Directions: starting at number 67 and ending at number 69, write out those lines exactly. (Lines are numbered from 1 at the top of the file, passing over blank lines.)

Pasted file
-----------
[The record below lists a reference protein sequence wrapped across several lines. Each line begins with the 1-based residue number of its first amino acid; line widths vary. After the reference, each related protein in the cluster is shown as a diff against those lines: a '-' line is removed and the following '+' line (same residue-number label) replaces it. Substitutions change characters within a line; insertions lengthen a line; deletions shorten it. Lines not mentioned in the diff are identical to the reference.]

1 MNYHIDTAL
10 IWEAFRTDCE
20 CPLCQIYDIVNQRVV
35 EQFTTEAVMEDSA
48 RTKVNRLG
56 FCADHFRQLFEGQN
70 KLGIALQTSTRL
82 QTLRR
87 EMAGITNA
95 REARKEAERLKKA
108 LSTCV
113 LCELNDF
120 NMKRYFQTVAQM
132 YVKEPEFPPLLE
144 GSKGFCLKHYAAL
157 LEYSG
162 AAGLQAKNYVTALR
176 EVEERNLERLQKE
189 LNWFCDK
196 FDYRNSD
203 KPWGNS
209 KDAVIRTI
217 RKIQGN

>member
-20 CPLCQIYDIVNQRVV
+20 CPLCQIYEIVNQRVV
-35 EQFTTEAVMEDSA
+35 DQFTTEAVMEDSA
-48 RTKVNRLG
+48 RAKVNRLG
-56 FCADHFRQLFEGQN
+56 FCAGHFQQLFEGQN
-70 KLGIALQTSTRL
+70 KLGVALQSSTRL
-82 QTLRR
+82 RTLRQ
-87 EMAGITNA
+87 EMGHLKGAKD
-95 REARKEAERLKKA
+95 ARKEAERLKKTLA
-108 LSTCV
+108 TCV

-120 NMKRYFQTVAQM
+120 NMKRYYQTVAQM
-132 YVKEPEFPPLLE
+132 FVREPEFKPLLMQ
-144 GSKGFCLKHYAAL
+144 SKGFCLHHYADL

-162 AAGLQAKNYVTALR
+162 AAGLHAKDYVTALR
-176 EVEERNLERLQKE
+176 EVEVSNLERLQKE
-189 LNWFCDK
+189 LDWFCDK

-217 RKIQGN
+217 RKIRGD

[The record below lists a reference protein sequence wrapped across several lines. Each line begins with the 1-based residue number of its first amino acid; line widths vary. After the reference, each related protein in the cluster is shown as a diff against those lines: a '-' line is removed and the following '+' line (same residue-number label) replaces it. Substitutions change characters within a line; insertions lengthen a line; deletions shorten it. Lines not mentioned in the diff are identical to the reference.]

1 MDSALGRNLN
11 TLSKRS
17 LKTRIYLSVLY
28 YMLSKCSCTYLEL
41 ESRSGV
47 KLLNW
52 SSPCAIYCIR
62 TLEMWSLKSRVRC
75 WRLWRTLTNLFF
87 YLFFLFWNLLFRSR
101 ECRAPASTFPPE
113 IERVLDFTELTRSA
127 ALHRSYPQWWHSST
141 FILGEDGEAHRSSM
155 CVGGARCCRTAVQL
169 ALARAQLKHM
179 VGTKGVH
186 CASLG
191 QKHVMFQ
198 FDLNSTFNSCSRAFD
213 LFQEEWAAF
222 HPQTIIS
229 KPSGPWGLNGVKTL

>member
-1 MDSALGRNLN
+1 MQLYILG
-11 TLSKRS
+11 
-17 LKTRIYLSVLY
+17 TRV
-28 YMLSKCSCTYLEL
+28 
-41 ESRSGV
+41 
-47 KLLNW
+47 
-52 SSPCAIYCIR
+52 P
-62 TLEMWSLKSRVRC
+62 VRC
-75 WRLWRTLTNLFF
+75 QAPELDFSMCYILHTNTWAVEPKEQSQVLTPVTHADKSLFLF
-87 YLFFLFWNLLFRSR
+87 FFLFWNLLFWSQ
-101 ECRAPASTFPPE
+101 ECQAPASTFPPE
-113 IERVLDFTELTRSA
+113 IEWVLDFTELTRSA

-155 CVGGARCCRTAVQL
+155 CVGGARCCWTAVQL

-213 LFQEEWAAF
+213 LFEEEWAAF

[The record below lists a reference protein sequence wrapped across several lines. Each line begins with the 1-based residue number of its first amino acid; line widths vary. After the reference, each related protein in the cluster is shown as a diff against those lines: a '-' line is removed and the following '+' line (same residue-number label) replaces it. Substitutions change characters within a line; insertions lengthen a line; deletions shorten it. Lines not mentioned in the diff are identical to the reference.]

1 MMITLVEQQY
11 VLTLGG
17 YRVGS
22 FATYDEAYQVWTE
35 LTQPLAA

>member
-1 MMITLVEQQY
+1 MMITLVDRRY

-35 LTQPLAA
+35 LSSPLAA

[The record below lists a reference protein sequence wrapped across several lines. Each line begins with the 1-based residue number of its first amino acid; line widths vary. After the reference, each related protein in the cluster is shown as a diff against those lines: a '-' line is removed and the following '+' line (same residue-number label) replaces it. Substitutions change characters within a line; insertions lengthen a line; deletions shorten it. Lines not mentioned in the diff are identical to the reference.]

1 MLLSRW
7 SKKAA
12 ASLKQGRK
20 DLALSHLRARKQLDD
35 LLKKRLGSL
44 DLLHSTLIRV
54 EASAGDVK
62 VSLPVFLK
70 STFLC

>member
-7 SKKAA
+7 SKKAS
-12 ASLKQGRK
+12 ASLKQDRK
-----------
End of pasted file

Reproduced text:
75 WRLWRTLTNLFF
87 YLFFLFWNLLFRSR
101 ECRAPASTFPPE